PARTRIDGE

Warm welcome to the first Belgian beetle bank

Wednesday, July 25, 2018 - Published by Paul Stephens
The very first beetle bank in Flanders was created by a Belgian farmer of Ramskapelle at the end of spring this year. A beetle bank provides excellent nesting habitat for grey partridges and attracts a lot of insects that are the main food source for partridge chicks. The farmer, himself, can benefit from the pest controlling insects colonising the adjacent fields after hibernating in the beetle bank. A win-win for farmer and farmland wildlife.

One of the main aims of the PARTRIDGE project, to increase farmland biodviersity by 30%, is ambitious. However, the project is on the way to success. To achieve this goal, ten demonstration areas of 500 hectares across five countries have been established. In each of these areas, a minimum of 7% high-quality habitat tailored towards the grey partridge has been implemented. One of these habitat measures is the beetle bank (http://www.northsearegion.eu/partridge/press-releases/beetle-banks-why-and-how-to-build-them-for-farmland-wildlife/)

In November 2017, a Flemish farmer joined an international PARTRIDGE excursion to Loddington (http://www.northsearegion.eu/partridge/press-releases/partridge-partners-meet-at-loddington-with-farmers-from-europe/), one of the demo sites in England. Seeing a British example of a beetle bank clearly inspired him, as 6 months later, the demonstration area of Ramskapelle in Belgium is now the home of the very first Belgian PARTRIDGE beetle bank. The beetle bank at the Ramskapelle demo area is an elevated linear structure approximately 0.5 m high, 3 meters wide and  180 m long. The farmer created the bank using a digger, although a plough is more commonly used for this. On the bank itself, the farmer has sown in a seed mix of mainly tussocky grasses such as tall and red fescue, cock’s-foot and timothy-grass. These grasses are an excellent breeding habitat for grey partridge. A strip of fallow land along the beetle bank even allows partridges to take their much wanted dust bath.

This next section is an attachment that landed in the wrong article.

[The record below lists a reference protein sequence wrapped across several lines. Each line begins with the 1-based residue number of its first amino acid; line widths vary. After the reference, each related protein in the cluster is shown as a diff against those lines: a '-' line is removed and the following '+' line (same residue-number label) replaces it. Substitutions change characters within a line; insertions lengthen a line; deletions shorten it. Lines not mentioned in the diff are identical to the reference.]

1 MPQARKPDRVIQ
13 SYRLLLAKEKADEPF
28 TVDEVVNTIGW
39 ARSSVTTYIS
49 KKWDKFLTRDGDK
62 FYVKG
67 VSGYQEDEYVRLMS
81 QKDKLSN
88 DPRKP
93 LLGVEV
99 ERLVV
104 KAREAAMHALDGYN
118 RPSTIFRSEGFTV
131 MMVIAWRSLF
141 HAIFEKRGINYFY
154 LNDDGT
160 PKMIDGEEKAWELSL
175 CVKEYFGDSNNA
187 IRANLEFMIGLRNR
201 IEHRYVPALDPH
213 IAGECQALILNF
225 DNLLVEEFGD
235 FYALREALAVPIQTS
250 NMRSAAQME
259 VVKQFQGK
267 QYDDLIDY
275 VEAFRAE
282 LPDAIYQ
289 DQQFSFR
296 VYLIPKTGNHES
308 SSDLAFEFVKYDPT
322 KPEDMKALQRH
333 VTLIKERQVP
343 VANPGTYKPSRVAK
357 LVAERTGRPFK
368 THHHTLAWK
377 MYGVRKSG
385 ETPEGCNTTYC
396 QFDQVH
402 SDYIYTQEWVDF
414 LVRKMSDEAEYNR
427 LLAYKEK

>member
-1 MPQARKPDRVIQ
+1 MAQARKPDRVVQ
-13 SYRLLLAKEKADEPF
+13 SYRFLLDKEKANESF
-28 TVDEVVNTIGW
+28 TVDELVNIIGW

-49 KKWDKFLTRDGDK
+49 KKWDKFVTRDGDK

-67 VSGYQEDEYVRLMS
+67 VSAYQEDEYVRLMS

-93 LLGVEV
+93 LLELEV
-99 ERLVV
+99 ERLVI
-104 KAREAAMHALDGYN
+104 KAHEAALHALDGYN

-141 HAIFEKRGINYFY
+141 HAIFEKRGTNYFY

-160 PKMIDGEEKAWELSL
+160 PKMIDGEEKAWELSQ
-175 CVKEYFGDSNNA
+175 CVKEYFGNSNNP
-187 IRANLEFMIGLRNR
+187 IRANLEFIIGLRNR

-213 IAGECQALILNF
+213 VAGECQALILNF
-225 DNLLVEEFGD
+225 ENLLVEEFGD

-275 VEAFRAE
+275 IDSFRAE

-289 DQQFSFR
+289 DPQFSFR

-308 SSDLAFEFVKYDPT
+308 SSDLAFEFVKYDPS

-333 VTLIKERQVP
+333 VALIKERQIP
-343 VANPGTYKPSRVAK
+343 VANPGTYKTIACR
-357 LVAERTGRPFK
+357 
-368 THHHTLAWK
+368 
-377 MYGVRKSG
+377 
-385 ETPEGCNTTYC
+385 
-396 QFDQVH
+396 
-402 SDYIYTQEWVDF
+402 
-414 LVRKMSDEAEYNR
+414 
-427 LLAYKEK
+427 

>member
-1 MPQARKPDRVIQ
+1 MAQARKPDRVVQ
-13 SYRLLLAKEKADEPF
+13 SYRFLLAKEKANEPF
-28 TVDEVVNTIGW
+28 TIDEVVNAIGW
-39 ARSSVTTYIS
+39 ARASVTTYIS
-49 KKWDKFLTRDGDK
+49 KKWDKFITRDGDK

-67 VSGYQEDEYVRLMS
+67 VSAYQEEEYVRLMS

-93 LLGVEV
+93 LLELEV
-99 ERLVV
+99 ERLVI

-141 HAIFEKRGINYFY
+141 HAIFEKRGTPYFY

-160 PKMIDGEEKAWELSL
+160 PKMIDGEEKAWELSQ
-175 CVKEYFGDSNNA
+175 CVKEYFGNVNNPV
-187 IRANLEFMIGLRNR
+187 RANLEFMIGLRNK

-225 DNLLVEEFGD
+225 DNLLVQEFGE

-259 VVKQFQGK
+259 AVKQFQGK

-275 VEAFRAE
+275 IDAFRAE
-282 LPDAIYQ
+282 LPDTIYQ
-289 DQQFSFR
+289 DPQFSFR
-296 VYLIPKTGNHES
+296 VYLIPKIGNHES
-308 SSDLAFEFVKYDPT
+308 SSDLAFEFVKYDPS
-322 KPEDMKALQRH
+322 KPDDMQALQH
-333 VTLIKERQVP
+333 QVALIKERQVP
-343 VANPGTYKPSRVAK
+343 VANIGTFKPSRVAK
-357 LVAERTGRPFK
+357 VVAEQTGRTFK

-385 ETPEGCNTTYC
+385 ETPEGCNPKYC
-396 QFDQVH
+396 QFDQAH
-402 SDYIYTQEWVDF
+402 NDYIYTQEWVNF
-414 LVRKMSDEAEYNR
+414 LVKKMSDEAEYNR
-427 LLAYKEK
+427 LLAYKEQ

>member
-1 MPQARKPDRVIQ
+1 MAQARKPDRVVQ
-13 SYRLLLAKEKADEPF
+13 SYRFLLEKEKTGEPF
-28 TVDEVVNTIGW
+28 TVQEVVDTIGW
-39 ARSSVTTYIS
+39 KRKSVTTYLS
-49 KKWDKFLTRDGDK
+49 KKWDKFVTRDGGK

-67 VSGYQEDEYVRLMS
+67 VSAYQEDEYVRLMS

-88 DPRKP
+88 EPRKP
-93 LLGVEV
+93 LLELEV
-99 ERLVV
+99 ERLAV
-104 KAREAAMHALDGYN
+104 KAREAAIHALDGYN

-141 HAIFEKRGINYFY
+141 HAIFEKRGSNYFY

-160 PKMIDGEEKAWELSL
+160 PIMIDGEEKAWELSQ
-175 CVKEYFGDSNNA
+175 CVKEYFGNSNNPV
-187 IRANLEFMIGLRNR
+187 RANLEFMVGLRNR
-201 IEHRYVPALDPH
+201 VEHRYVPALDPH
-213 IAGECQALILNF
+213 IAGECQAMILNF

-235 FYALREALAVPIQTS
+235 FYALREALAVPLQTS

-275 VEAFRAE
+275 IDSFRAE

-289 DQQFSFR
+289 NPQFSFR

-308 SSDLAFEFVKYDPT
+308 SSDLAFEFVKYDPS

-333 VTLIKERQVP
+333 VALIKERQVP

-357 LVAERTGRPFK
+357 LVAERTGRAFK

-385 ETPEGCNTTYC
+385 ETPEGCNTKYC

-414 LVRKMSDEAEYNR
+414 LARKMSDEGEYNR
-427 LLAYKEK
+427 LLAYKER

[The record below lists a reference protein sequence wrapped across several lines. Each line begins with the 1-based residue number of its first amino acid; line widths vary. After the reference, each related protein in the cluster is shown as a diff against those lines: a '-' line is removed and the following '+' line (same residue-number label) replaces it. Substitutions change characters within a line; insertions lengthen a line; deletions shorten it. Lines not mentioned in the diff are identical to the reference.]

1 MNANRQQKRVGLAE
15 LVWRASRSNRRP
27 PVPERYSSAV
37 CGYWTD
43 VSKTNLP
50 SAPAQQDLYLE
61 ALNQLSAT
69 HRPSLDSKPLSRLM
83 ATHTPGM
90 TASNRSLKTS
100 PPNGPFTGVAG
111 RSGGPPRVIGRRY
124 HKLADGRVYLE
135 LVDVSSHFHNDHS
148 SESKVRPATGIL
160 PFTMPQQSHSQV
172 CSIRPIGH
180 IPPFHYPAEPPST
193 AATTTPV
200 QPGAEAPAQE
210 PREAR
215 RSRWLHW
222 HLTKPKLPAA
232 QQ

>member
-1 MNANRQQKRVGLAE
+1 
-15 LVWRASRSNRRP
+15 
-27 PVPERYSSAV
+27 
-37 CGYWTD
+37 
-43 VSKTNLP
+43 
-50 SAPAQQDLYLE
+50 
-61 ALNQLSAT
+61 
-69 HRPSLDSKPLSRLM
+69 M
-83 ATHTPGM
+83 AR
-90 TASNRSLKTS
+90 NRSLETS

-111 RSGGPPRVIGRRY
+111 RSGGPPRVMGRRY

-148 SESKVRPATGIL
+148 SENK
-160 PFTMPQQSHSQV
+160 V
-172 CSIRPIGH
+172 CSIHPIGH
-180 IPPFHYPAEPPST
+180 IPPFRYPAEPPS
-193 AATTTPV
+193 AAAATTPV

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In addition, the tussocky grasses on the beetle bank provide a warm and dry over-wintering habitat for beneficial insects that prey on crop-pests. The linear design ensures in the adjacent fields are quickly colonised by these predatory insects in the spring. These insects help farmers in preventing crop damage caused by pest insects. They also serve as a protein-rich food source for partridge chicks, resulting in a positive outcome for both farmer and farmland widlife.

The sowing conditions were ideal, meaning the farmer was able to create a perfect seed bed. However, not a single drop of rain has fallen since sowing in May and the whole of Flanders is plagued by extreme drought for the second year in a row. Flemish PARTRIDGE-partners are now meticulously monitoring  the beetle bank and other measures, together with the local farmers, to evaluate the impact of the drought on the PARTRIDGE measures.

In the Netherlands (http://www.northsearegion.eu/partridge/press-releases/partridge-has-impact-in-the-netherlands/), the first beetle bank was established last year and, only just one year on, several Dutch regional authorities and the national government have implemented PARTRIDGE beetle banks in their agri-environment schemes for 2019.

Written by Willem Van Colen, agro-environmental researcher at Inagro (Belgium)